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Life After Life: A Novel by Kate Atkinson

Life After Life: A Novel (edition 2013)

by Kate Atkinson

MembersReviewsPopularityAverage ratingConversations / Mentions
5,9964761,061 (4)2 / 879
Title:Life After Life: A Novel
Authors:Kate Atkinson
Info:Reagan Arthur Books (2013), Edition: First Edition, Hardcover, 544 pages
Collections:Your library
Tags:adult, fiction

Work details

Life After Life by Kate Atkinson

  1. 237
    The Time Traveler's Wife by Audrey Niffenegger (Yells, BookshelfMonstrosity)
    BookshelfMonstrosity: These moving and thought-provoking novels portray characters whose lives are continually disrupted by time shifts -- in Life after Life, the protagonist repeatedly dies and comes back to life, while in The Time Traveler's Wife, the protagonist time-travels involuntarily.… (more)
  2. 100
    Replay by Ken Grimwood (fspyck, BookshelfMonstrosity)
    BookshelfMonstrosity: Life after Life and Replay feature characters who live multiple lives against their wills; the complications of dying and coming back to life form the core of each novel and create moving, sometimes funny, always thought-provoking situations.… (more)
  3. 114
    Case Histories: A Novel by Kate Atkinson (JenMDB)
  4. 61
    Cloud Atlas by David Mitchell (sturlington)
    sturlington: Both have unusual narrative structures and explore the theme of reincarnation.
  5. 40
    A God in Ruins by Kate Atkinson (Laura400)
  6. 20
    The Night Watch by Sarah Waters (rstaedter)
    rstaedter: A different concept, but nonetheless also brilliantly written and with the Blitz as backdrop.
  7. 31
    The Post-Birthday World by Lionel Shriver (amysisson)
    amysisson: Both books examine decisions and moments that change the course of a life.
  8. 20
    The First Fifteen Lives of Harry August by Claire North (fairyfeller, pan0ramix)
    fairyfeller: Explores the same concept of one person living the same over and over.
  9. 10
    A Tale for the Time Being: A Novel by Ruth Ozeki (bibliothequaire)
  10. 21
    Code Name Verity by Elizabeth Wein (amysisson)
    amysisson: Both are about the unusual ways in which women may impact the tides of war
  11. 00
    The Children's Book by A. S. Byatt (kiwiflowa)
  12. 44
    Blackout by Connie Willis (VenusofUrbino)
  13. 11
    Human Croquet by Kate Atkinson (shaunie, KayCliff)
  14. 00
    Secrets of a Charmed Life by Susan Meissner (Anonymous user)
    Anonymous user: Similar time in history. A story of 2 sisters during the Second World War.

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English (472)  Dutch (2)  Italian (2)  German (1)  Finnish (1)  Norwegian (1)  French (1)  All languages (480)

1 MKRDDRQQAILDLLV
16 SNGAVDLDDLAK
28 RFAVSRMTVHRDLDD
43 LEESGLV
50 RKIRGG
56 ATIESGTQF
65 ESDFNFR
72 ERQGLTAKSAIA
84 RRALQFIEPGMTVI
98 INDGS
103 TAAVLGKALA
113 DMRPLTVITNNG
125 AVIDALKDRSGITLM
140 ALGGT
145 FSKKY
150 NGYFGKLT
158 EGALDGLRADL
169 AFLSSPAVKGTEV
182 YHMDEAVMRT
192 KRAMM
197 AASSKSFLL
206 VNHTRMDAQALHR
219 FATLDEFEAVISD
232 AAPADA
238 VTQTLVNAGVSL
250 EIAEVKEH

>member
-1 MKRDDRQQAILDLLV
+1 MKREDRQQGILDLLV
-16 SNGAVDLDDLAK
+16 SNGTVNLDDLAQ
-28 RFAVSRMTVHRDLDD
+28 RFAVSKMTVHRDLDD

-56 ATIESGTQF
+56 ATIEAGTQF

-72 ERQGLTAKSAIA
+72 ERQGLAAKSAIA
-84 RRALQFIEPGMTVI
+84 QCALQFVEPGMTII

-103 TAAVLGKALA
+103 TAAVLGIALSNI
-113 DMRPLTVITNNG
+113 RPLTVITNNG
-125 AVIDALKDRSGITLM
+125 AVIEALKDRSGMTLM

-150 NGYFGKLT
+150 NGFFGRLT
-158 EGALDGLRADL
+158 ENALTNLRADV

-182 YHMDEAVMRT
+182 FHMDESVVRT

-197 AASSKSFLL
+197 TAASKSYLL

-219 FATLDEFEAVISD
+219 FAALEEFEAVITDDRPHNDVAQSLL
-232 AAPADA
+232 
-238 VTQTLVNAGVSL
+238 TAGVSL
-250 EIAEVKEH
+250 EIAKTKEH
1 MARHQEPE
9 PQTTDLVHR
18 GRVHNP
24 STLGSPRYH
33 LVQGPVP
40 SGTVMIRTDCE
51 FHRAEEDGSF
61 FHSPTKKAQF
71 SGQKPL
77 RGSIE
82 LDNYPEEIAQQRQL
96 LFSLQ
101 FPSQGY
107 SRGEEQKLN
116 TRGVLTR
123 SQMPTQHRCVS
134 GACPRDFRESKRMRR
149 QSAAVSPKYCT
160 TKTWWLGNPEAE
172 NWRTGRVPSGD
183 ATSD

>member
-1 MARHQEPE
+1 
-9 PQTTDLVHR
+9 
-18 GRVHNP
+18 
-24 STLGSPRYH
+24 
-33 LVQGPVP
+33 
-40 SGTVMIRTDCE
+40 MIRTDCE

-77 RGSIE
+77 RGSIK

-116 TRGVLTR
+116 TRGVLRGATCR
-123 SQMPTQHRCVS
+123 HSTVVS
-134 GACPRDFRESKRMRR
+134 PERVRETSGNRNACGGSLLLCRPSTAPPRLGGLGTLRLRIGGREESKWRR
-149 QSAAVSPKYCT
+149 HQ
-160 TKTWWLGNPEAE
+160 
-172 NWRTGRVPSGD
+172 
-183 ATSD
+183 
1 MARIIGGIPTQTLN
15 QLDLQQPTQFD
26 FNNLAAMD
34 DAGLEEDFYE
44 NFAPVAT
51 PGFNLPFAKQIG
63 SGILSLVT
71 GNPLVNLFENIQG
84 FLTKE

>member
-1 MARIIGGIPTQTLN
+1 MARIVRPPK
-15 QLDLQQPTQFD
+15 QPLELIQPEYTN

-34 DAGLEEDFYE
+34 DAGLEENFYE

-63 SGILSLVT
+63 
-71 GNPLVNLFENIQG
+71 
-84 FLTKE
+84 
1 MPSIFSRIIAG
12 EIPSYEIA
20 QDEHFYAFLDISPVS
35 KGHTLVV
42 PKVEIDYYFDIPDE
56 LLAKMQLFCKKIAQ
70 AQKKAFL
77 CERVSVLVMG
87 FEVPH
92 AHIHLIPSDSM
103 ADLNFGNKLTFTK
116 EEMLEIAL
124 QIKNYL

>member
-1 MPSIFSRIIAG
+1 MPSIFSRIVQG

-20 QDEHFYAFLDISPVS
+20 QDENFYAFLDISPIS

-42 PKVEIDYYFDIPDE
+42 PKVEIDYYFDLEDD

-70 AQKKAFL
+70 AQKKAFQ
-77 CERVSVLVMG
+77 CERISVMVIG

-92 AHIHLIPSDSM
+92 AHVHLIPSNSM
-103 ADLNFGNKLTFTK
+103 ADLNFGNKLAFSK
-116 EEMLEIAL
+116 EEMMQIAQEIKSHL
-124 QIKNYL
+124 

Showing 1-5 of 472 (next | show all)
Best book I've read all year! ( )
  Jean_Roberts | Jul 18, 2019 |
Hard getting into it, but utterly worth it. Excellent book, great writing. ( )
  joliek | Jul 15, 2019 |
“What if we had a chance to do it again and again, until we finally did get it right? Wouldn’t that be wonderful?”

Life After Life by Kate Atkinson begins with the birth of Ursula Todd in 1910. Born into an affluent family in the English countryside, Ursula’s life seems destined for comfort and routine. And yet, when Ursula dies, her life resets. Everything suddenly restarts with fresh paths to venture and new decisions to make. But what happens when even small deviations cause much larger repercussions? Atkinson provides food for thought on a variety of philosophical questions as Ursula is born, dies, and is born again.

The novel’s structure is bewildering at the beginning, but becomes easier to navigate as the narrative moves forward. Admittedly, the first ten chapters or so are quite a struggle to endure due to their repetitive nature, but the story picks up the pace considerably once they have passed. These chapters should not be skipped though, as they introduce important symbols and imagery that will appear throughout the rest of the novel. If you’d like a hint, the chapter titles are more than mere decoration.

Since Ursula’s life begins again many times, character often surpasses plot in importance. The omniscient third-person narrator concentrates on more than just Ursula. The Todd family is a large one, and Ursula’s unassuming and pleasant manner attracts people to her, so there is never a lack of characters to appreciate. Following the different timelines closely also encourages readers to observe the different facets of each character’s personality, fueling deeper intimacy. When Ursula dies and time resets, the loss is sometimes overwhelming.

The novel doesn’t move forward in a predictable way. The reader never knows which events will be highlighted in Ursula’s many lives. Sometimes certain moments never appear at all because Ursula makes a different choice and the event never occurs. Huge changes can even be caused by minor variations, like the weather or merely standing in a different spot. The possibility of surprise is riveting.

Fate versus free will is the obvious theme of the novel, but the way in which Atkinson chooses to address it inspires analysis. From time to time, Ursula experiences déjà vu. She may not remember her past lives, but this prophetic sense can be the catalyst for her to make a different decision. If that is the case, can Ursula’s power be useful? If so, if her life always resets upon her death, does making changes have any impact? Is everything she does ultimately futile? That’s for the reader to decide.

Kate Atkinson’s Life After Life is a unique reading experience. How does one cope with the plot starting and ending, then beginning again with a high probability of change? Despite the challenge of following numerous timelines, confusion is a rarity. And even if you do find yourself trying to place a character being reintroduced, does it really matter? Every life is different, and ultimately: “Life wasn’t about becoming, was it? It was about being.” ( )
  Codonnelly | Jun 24, 2019 |
I feel like I should have liked this book more, but it just didn't click for me. Some parts were really hard to get interested in. It is an interesting concept but not sure it was executed cleanly .... or maybe I just didn't quite get it. ( )
  Awill424 | Jun 9, 2019 |
Ursula lives a 20th century life, over and over again - it starts out short, dying at birth, then figuring out how to get past the Spanish flu. The most harrowing parts are during the Blitz. She is accompanied by a swirl of family and friends that are sometimes hard to keep track of. It's intense and fascinating. ( )